Will You Be The One?

Reply Mon 19 Sep, 2011 06:50 pm
Will you be the one that finds some space debris that survived re-entry? Will you be the unlucky first one to ever get hit by such space debris?


September 19th, 2011
01:12 PM ET

Satellite expected to re-enter Earth's atmosphere Friday, NASA says

A NASA satellite is expected to re-enter Earth's atmosphere on or around Friday, September 23, according to NASA officials on Monday.

Re-entry of NASA's Upper Atmosphere Research Satellite, or UARS, was originally expected in late September or early October 2011, almost six years after its mission was complete.

"As of Sept. 18, 2011, the orbit of UARS was 133 mi by 149 mi (215 km by 240 km). Re-entry is expected Sept. 23, plus or minus a day," NASA wrote Monday in an update.

The satellite will break into pieces during re-entry, and not all of it will burn up in the atmosphere. The risk to public safety or property is extremely small, NASA says.

"Since the beginning of the Space Age in the late-1950s, there have been no confirmed reports of an injury resulting from re-entering space objects. Nor is there a record of significant property damage resulting from a satellite re-entry," NASA says.

UARS is 35 feet long, 15 feet in diameter, and weighs 13,000 pounds, according to the satellite's website.

NASA advises that if you find something that may be a piece of UARS, do not touch it and contact local law enforcement.



As of Sept. 8, 2011, the orbit of UARS was 152 miles by 171 miles (245 km by 275 km) with an inclination of 57 degrees. Because the satellite's orbit is inclined 57 degrees to the equator, any surviving components of UARS will land within a zone between 57 degrees north latitude and 57 degrees south latitude. It is impossible to pinpoint just where in that zone the debris will land, but NASA estimates the debris footprint will be about 500 miles long.
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Reply Mon 19 Sep, 2011 06:54 pm
By the way, this is the comment written to go along with the story on CNN's Facebook page:

Almost 6 years after its mission is complete, NASA’s UARS will re-enter Earth’s atmosphere, with a 1 in 3000 chance of a piece hitting any one person.

So, according to CNN's math, your chances of being the one are pretty good. Of course, there is a lot of laughter and a huge debate going on between wannabe math wizards on Facebook over the validity of such numbers.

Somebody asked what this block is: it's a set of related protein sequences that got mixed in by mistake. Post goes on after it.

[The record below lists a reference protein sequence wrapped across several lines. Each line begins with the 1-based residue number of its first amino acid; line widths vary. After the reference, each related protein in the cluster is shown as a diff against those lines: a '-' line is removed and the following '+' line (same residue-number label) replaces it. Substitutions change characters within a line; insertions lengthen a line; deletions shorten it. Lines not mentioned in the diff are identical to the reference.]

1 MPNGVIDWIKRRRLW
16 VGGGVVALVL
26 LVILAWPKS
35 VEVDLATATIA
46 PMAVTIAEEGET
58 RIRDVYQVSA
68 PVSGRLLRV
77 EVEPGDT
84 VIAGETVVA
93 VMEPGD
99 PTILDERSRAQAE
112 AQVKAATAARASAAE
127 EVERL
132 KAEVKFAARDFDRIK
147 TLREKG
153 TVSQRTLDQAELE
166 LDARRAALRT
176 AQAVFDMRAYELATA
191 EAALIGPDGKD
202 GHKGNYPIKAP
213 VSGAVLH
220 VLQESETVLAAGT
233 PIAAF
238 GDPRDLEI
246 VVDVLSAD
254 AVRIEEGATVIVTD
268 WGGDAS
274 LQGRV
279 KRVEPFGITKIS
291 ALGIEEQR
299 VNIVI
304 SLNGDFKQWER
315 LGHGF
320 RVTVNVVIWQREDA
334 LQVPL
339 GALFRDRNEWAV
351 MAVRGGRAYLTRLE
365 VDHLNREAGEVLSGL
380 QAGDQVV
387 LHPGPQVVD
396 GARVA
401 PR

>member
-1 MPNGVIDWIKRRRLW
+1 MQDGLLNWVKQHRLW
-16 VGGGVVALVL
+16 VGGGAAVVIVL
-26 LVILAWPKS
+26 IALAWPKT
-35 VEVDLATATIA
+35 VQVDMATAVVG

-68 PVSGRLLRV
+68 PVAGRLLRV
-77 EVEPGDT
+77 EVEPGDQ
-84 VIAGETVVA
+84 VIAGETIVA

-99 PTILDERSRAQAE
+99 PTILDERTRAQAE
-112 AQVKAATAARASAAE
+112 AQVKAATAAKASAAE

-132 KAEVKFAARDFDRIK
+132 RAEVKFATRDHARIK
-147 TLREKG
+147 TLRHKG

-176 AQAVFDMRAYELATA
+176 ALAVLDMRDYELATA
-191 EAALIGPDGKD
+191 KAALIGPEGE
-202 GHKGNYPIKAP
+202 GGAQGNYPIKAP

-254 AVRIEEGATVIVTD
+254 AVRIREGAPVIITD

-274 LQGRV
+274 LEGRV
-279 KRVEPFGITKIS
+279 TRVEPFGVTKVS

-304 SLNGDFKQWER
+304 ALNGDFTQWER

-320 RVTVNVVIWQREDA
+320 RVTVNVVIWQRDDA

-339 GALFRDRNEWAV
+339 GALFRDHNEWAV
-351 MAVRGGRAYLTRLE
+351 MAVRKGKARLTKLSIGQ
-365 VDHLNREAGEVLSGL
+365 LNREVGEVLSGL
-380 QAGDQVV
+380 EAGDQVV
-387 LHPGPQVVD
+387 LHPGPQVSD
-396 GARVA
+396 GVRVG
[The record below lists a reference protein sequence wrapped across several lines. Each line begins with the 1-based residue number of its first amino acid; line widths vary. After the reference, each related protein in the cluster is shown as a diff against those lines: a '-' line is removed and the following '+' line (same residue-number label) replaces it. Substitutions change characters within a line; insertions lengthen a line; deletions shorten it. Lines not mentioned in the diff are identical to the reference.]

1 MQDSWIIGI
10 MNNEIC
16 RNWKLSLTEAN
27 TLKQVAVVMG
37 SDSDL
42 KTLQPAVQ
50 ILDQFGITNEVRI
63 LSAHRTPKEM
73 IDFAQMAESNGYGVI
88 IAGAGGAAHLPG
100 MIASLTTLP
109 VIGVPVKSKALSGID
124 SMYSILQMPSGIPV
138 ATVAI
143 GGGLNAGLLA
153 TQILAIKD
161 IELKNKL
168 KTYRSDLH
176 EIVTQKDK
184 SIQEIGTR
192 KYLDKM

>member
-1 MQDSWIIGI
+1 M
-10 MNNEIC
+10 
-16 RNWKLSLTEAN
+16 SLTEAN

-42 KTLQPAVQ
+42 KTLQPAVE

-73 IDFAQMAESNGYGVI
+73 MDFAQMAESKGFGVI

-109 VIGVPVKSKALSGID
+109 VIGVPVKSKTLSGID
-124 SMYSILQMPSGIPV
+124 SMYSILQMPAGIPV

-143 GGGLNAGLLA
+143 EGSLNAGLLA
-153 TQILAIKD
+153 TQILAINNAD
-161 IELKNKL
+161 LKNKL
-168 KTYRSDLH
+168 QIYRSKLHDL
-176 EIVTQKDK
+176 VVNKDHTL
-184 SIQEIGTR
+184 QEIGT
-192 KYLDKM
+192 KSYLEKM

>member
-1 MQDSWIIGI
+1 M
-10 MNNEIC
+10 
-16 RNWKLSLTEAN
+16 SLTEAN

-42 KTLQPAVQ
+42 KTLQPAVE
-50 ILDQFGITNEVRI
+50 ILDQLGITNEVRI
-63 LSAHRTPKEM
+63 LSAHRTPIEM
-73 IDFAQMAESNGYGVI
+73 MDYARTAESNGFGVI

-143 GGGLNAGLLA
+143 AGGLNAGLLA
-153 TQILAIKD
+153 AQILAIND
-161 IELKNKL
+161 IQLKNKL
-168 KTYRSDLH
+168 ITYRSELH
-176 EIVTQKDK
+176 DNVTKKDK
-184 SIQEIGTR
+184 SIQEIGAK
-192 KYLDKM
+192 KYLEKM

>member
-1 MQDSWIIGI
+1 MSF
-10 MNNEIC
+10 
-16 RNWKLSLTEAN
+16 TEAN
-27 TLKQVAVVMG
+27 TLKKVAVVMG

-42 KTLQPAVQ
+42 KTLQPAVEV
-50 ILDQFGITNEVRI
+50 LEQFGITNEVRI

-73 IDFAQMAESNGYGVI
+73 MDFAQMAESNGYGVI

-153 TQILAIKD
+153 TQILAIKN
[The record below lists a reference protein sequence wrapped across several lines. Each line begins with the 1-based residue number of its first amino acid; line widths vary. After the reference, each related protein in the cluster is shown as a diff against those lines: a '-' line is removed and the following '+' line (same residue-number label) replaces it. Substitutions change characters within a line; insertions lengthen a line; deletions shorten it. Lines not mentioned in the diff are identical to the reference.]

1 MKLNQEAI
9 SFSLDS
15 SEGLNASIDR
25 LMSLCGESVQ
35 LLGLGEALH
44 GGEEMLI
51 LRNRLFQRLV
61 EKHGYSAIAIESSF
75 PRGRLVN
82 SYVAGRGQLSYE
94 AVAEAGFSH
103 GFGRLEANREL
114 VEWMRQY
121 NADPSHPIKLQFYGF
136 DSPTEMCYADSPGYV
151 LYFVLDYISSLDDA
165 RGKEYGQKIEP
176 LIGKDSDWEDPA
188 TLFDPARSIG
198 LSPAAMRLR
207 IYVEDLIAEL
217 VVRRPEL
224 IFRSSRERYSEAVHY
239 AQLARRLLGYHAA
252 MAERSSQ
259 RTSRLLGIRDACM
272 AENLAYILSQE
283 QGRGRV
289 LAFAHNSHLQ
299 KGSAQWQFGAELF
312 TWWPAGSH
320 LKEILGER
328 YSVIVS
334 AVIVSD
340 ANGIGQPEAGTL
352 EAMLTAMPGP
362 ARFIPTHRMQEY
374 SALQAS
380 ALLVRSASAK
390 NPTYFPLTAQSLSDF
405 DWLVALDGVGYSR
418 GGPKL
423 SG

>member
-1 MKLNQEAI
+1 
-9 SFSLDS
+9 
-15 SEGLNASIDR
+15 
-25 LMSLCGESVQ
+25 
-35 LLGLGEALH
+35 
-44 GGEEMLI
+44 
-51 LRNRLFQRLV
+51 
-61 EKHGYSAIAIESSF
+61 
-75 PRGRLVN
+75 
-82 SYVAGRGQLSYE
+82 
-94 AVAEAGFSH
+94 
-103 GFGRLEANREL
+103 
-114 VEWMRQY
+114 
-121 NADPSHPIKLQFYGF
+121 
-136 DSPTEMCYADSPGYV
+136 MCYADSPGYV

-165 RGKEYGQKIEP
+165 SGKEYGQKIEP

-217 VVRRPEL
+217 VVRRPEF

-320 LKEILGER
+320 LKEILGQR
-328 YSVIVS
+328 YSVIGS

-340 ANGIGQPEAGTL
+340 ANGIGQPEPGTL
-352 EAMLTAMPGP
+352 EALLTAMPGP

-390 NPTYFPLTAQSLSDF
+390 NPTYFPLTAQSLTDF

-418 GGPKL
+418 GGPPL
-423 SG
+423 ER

Reply Mon 19 Sep, 2011 07:19 pm
I am pretty sure that is a mistake Butrflynet.

The number I heard on NPR is that there is a 1 in 3000 chance that anyone will get hit. This means that most likely no one on Earth will be hit and the chance that you or anyone you know will be hit is astronomically small.

A 1 in 3000 chance that anyone would get hit is a huge number. It would mean that literally millions of people worldwide would die and probably someone you know would be hit.

Reply Mon 19 Sep, 2011 07:35 pm
There is a 1-in-3,200 chance that a person somewhere on Earth could be hit by falling satellite debris, but the odds of the UARS spacecraft re-entering over a populated area are extremely remote, NASA officials said. [Space Junk FAQ: Falling Space Debris Explained]

"So those are actually very, very low odds that anyone is going to be struck by a piece of debris," said Nick Johnson, the chief scientist of NASA's Orbital Debris Program at the agency's Johnson Space Center in Houston.


After a quick googling it is clear that the idea that millions of people could be hit is a misunderstanding. There is a 99.97% chance that not a single person on Earth will be hit. If anyone is hit (there is 00.03% chance) it will be a single unlucky person out of the 6 billion of us.

You can rest easy now.

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Reply Mon 19 Sep, 2011 07:53 pm
Exactly why so many are making fun of CNN on Facebook at the moment. Laughing
Lustig Andrei
Reply Tue 20 Sep, 2011 12:26 am
I've been making fun of NASA for years and nobody's paid any attention.
Reply Tue 20 Sep, 2011 12:44 am
@Lustig Andrei,
NASA had it right, it was the CNN copy writer's interpretation of those numbers that was so hilariously written on Facebook.
Reply Tue 20 Sep, 2011 06:27 am
When Skylab was falling, my family and I were on one of those interminable car trips. So to pass the time, we made a list of the people we really hoped Skylab would hit. We started with Donny and Marie and eventually included the entire state of Utah. When it fell into the ocean near Australia, we were semi-vindicated. The person who came closest to being hit was Olivia Newton-John.
Reply Tue 20 Sep, 2011 06:30 am
Very Happy
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